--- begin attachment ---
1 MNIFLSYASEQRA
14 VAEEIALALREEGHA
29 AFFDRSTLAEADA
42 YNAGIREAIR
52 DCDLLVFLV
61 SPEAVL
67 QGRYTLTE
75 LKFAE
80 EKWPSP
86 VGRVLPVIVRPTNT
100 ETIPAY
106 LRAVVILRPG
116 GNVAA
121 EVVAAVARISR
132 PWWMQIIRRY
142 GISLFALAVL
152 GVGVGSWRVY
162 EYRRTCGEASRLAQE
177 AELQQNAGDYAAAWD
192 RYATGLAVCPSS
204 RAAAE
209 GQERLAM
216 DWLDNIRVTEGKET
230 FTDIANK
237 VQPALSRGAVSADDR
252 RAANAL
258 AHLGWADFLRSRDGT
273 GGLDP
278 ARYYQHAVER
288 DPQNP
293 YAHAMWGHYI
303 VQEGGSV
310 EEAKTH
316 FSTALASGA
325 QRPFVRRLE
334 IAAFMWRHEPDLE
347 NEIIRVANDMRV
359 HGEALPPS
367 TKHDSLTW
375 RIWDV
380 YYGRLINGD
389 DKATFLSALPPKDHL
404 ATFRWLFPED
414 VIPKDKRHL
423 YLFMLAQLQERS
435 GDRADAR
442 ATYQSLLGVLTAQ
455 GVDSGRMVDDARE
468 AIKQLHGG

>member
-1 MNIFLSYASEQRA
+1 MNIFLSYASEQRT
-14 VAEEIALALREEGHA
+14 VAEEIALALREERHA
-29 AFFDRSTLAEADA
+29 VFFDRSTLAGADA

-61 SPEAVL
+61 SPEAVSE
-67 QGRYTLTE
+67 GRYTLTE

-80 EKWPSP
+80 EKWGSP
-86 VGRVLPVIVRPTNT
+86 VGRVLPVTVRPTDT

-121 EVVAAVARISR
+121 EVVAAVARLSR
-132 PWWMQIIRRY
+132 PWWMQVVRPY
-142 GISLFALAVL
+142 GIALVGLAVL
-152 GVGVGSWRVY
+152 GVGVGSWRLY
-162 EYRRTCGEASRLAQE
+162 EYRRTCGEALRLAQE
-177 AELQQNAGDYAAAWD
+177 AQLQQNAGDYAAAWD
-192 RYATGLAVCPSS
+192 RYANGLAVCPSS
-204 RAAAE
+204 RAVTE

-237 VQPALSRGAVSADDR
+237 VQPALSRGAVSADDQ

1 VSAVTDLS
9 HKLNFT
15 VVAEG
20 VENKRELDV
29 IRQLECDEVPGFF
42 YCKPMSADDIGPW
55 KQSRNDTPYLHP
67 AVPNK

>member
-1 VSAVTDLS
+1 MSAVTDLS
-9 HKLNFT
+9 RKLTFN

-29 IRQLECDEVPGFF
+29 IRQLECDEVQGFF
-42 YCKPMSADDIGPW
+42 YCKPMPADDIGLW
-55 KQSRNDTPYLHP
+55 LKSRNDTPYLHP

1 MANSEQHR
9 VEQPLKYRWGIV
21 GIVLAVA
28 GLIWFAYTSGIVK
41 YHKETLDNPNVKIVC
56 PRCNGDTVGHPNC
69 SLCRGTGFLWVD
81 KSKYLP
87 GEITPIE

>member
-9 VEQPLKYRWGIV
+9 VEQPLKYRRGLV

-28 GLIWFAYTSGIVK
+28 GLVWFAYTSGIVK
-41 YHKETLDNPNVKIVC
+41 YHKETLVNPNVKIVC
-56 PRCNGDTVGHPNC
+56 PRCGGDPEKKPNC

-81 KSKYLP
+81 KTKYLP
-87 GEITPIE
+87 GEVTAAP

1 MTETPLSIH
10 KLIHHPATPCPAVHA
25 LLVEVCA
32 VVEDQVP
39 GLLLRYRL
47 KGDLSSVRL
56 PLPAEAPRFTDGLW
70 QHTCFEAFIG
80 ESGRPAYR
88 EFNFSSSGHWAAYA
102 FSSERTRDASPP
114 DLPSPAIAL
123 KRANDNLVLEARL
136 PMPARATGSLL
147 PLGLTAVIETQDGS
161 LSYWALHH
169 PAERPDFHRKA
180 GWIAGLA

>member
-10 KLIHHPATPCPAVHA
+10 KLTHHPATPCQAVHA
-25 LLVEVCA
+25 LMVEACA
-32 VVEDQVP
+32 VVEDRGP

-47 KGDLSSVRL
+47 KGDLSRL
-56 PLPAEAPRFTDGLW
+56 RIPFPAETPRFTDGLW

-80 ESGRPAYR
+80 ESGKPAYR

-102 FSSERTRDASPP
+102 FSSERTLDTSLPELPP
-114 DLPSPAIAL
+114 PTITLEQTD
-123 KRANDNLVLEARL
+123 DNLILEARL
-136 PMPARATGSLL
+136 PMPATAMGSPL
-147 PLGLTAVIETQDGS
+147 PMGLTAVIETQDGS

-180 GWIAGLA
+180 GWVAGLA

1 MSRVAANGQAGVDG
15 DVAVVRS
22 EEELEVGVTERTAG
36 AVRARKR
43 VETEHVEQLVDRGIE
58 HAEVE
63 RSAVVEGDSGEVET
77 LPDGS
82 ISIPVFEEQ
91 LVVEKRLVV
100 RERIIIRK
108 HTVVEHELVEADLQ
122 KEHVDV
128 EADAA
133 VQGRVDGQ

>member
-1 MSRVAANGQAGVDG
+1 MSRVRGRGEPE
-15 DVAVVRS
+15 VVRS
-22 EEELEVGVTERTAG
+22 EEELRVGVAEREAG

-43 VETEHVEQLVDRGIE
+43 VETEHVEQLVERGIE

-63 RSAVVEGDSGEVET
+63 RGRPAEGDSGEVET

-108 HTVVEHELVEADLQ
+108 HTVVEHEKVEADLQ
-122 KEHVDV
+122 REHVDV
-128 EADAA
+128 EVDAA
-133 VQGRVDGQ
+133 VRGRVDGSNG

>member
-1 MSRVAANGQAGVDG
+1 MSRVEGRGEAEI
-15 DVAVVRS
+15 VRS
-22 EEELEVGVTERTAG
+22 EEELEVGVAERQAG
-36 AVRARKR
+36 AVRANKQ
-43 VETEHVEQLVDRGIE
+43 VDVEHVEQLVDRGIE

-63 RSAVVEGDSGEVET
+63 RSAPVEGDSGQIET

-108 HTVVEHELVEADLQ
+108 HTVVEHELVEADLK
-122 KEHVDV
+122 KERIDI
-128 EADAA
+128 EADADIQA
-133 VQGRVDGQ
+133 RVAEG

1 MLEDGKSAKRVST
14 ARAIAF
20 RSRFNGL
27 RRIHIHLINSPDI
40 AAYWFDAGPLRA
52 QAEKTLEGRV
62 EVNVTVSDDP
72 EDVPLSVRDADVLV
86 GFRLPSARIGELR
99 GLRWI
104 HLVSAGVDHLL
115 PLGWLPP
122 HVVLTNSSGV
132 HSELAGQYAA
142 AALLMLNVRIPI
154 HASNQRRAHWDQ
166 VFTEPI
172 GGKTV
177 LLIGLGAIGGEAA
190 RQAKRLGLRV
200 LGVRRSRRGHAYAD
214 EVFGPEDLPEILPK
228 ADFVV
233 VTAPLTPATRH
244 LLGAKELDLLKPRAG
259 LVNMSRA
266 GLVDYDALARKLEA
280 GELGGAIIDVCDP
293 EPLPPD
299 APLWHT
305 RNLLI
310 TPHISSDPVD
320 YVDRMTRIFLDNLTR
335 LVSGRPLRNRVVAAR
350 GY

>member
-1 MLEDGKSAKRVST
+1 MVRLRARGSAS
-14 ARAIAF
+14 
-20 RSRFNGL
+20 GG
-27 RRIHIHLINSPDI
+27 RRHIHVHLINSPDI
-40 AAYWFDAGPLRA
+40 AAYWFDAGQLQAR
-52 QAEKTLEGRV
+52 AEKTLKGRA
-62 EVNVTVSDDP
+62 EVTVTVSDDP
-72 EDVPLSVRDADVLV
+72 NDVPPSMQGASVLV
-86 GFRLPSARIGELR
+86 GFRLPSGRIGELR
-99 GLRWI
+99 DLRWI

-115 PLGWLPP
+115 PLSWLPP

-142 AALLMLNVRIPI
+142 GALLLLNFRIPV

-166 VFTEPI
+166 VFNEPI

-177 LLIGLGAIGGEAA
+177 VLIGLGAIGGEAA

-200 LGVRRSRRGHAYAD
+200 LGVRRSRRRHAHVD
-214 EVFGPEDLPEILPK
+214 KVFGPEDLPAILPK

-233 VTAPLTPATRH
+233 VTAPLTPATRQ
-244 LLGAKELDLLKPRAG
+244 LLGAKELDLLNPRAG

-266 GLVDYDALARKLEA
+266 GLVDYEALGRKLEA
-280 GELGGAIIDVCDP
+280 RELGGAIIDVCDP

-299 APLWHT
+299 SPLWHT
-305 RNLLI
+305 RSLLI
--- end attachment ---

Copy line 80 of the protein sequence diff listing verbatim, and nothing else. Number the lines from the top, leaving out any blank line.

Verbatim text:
+204 RAVTE